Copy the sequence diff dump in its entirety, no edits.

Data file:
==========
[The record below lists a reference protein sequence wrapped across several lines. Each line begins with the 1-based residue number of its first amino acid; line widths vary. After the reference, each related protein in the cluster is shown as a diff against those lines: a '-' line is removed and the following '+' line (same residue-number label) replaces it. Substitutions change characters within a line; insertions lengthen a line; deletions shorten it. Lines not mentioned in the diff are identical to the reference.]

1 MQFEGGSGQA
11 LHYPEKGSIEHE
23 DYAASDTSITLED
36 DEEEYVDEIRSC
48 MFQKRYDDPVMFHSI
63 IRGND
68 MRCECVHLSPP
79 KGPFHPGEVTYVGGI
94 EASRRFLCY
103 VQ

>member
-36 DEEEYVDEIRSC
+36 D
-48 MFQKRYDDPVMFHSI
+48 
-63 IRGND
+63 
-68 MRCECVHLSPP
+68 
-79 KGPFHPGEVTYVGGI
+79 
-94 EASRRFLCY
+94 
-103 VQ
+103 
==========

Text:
[The record below lists a reference protein sequence wrapped across several lines. Each line begins with the 1-based residue number of its first amino acid; line widths vary. After the reference, each related protein in the cluster is shown as a diff against those lines: a '-' line is removed and the following '+' line (same residue-number label) replaces it. Substitutions change characters within a line; insertions lengthen a line; deletions shorten it. Lines not mentioned in the diff are identical to the reference.]

1 MQFEGGSGQA
11 LHYPEKGSIEHE
23 DYAASDTSITLED
36 DEEEYVDEIRSC
48 MFQKRYDDPVMFHSI
63 IRGND
68 MRCECVHLSPP
79 KGPFHPGEVTYVGGI
94 EASRRFLCY
103 VQ

>member
-36 DEEEYVDEIRSC
+36 D
-48 MFQKRYDDPVMFHSI
+48 
-63 IRGND
+63 
-68 MRCECVHLSPP
+68 
-79 KGPFHPGEVTYVGGI
+79 
-94 EASRRFLCY
+94 
-103 VQ
+103 